Background Melatonin is a hormone produced and secreted primarily by the pineal gland and mainly metabolised in the liver. Increased melatonin concentrations have been reported in human cirrhosis and hepatic encephalopathy (HE), a syndrome of neurological dysfunction. The pathogenesis of canine HE is incompletely understood. Melatonin has been hypothesised as a contributor to the development of HE. The aim of this study was to investigate whether serum melatonin concentrations are increased in canine congenital portosystemic shunting (cPSS), with and without HE.
Methods Medical records were retrospectively reviewed, for which archived (−80°C) serum samples were available. A canine competitive ELISA was used to measure melatonin in two cohorts: dogs with a final diagnosis of cPSS (n=23) with and without clinical signs of HE, and healthy dogs (n=15).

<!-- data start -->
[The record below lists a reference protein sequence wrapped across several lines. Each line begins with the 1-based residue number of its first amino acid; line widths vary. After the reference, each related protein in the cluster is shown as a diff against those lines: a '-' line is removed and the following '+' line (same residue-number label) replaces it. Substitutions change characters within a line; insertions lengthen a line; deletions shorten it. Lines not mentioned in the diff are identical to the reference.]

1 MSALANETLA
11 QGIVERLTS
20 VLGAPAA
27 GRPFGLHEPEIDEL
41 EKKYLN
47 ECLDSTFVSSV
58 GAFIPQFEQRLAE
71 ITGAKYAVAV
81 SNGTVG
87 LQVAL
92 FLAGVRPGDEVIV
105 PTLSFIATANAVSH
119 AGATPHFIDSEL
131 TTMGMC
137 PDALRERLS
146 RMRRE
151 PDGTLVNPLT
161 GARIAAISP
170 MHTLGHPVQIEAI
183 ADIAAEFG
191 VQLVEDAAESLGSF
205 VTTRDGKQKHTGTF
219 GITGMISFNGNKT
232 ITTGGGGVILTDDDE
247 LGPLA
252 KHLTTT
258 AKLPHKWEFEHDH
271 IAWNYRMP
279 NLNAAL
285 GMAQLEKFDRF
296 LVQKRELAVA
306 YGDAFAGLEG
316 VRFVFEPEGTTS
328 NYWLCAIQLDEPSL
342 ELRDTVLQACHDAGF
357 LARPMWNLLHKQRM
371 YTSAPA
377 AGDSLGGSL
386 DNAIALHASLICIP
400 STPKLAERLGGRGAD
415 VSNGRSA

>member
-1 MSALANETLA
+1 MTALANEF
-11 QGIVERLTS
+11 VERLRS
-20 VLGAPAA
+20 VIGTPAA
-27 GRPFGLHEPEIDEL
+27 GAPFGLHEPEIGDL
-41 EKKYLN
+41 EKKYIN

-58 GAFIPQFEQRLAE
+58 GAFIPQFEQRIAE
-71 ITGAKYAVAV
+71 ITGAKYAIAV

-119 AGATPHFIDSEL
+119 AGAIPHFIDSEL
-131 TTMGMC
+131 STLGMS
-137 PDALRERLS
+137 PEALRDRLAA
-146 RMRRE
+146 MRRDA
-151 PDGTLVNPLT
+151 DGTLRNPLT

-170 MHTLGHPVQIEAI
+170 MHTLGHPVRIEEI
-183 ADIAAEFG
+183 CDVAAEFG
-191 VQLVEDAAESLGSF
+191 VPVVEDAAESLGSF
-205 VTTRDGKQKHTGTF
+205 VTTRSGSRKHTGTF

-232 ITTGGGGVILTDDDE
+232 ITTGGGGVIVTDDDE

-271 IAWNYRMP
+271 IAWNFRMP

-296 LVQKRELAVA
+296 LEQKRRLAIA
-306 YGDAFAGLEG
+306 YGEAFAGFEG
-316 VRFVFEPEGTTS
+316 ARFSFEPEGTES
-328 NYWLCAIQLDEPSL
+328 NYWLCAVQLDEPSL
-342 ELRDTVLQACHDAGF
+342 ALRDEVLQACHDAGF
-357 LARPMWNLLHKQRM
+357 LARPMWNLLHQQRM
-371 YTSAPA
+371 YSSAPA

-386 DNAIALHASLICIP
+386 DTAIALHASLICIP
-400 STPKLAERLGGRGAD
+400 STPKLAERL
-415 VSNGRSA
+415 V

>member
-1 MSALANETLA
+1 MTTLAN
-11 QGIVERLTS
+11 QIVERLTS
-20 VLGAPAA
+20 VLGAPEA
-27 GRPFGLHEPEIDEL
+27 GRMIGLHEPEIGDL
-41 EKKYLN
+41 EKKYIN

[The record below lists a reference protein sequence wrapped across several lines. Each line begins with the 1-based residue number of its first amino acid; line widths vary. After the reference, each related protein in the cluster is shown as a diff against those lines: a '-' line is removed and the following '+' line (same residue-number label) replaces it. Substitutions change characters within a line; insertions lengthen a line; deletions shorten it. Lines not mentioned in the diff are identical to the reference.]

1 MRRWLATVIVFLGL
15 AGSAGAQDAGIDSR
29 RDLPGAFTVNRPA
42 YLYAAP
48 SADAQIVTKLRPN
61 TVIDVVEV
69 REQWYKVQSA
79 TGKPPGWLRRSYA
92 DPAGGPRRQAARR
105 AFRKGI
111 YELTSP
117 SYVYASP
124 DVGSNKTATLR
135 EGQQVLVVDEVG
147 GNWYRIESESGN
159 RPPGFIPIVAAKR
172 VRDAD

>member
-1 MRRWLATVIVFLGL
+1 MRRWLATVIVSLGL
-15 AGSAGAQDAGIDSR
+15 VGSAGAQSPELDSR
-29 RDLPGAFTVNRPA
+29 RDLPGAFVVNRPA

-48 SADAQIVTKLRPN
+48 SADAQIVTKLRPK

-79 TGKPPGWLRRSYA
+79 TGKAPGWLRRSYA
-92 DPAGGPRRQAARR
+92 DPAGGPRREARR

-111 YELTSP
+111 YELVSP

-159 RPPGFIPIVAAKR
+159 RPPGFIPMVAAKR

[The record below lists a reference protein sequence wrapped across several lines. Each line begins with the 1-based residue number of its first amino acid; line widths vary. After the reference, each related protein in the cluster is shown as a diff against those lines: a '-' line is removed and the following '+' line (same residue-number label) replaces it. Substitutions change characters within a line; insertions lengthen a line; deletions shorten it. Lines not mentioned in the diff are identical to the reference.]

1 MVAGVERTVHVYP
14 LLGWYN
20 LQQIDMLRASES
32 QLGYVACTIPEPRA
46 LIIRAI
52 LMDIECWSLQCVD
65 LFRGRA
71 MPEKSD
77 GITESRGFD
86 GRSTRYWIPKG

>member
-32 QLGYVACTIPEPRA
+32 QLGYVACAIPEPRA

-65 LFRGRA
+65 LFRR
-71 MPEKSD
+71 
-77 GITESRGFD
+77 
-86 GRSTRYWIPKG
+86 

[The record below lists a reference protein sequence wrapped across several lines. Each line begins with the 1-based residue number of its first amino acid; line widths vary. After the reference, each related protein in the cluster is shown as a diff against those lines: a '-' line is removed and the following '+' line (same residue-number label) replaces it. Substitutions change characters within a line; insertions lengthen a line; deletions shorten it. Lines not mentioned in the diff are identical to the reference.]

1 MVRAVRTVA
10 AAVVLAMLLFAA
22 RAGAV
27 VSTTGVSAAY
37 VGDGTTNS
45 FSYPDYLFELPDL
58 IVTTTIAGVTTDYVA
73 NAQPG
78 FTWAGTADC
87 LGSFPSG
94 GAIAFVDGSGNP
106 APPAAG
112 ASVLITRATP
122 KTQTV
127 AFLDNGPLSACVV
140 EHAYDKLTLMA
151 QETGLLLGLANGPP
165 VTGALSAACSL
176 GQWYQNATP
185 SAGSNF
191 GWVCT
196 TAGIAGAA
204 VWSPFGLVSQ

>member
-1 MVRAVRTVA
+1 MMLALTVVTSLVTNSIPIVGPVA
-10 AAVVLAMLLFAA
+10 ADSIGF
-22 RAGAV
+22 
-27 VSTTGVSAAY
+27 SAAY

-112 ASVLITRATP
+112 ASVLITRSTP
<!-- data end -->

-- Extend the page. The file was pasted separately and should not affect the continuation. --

Results Melatonin concentrations were not significantly different (P=0.81) between healthy controls (median 27.2 pg/mL, range 19.8–161.5 pg/mL) and dogs with cPSS (median 25.7 pg/mL, range 18.5–244.9 pg/mL). Serum melatonin did not differ between cPSS patients with and without clinical signs of HE (P>0.99). No correlation was found between serum melatonin and blood ammonia (Spearman rank correlation coefficient, rs=−0.41, P=0.08).
Conclusion Serum melatonin is not increased in canine cPSS with and without HE. We found no evidence that altered melatonin metabolism plays a role in the pathogenesis of cPSS-associated HE.
- hepatic encephalopathy
- portosystemic shunt
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Funding The authors have not declared a specific grant for this research from any funding agency in the public, commercial or not-for-profit sectors.
Competing interests None declared.
Ethics approval The Royal (Dick) School of Veterinary Studies Veterinary Ethical Review Committee (reference number 53.18).
Provenance and peer review Not commissioned; externally peer reviewed.
Data availability statement All data relevant to the study are included in the article.
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